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Fam Proc 2:81-94, 1963

A Re-Appraisal of Ibsen's "Ghosts"

aDepartment of Mental Health, University of Bristol, England.

To the psychopathologist, Ibsen's plays are of great interest because they portray conflicts between members of
familieshusband, wife and childand because Ibsen provides sufficient details of the history of the families to show how
the conflicts have arisen. These things are especially true of the play, "Ghosts: A Domestic Drama."
This play, written and published in 1881, is an epiloguelike several of Ibsen's plays (14), the action in it being the
culmination in a progress of events extending back to before the birth of its central character, Oswald Alving. In this
respect it is like a case history. The case it describes is an epitome of what was then and is still one of the cardinal problems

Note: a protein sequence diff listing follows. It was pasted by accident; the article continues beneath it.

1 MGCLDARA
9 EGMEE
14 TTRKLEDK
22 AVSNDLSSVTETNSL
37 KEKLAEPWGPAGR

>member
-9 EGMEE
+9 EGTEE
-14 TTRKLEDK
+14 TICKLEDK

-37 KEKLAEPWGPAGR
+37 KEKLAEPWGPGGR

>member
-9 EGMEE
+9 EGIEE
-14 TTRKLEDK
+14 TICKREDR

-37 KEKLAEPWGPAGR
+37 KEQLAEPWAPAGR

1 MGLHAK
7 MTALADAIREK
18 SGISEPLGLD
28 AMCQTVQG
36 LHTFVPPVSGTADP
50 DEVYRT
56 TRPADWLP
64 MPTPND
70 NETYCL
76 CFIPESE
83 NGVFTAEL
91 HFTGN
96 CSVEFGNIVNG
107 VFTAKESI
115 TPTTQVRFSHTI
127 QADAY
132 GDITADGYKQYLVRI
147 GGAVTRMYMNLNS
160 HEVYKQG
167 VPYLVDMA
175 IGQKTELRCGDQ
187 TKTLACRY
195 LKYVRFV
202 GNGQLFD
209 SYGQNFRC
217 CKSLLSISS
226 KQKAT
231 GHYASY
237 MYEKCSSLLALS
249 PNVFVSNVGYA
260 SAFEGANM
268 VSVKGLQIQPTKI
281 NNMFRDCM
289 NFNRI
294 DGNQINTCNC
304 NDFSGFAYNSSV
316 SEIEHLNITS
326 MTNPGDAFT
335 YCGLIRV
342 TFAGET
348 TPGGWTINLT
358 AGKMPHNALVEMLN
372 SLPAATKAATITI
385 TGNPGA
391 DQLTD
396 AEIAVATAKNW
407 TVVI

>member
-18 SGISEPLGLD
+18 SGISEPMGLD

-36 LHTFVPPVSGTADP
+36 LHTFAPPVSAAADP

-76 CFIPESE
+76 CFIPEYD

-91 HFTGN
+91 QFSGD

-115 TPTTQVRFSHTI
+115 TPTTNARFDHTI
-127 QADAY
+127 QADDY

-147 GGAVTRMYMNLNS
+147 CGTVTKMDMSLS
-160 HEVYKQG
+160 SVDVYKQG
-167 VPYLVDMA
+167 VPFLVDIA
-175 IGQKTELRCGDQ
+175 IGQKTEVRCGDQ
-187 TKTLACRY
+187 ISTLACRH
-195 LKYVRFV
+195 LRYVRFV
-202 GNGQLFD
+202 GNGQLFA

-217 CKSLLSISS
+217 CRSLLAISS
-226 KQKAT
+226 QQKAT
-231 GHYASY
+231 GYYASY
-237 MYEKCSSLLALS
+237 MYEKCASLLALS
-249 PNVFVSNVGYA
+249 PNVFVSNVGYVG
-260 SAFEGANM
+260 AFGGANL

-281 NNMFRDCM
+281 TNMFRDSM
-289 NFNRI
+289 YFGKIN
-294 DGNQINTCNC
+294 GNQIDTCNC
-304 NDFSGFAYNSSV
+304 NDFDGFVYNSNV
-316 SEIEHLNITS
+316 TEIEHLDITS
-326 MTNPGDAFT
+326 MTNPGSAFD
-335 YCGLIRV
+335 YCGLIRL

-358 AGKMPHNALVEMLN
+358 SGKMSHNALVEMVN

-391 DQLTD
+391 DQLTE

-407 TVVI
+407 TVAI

of psychopathology, namely, dementia, i.e., loss of mental powers, in a man in the middle twenties, in the absence of signs
of physical illness.
Much that Ibsen wrote about Oswald's illness reflected the attitudes of physicians of his day. Thus he suggested that its
cause lay in the degenerationor softeningof the brain as a result of the inheritance of disease from a profligate parent,
and that its course would inevitably be a progressive decline to idiocy. Yet the essence of the play lies in the dramatic
representation of the conflicts in the family triangle formed by Oswald and his mother and father.
The pattern of relationships in Oswald's family is one now regarded as typical, in general and in detail, of the families of
young male schizophrenic patients. Re-appraisal along these lines, and in the light of modern psychopathology, meets some
of the criticisms made of the play and shows that Ibsen was astonishingly accurate and pertinent in the observations he
reported of human behaviour. The play is indeed "like an image of life."
The disaster that befell Oswald, it may be argued, was not due to infection by syphilis, transmitted to him by his father,
which might have been treated by Penicillin, or for that matter Salvarsan or malaria, had they then been available. On the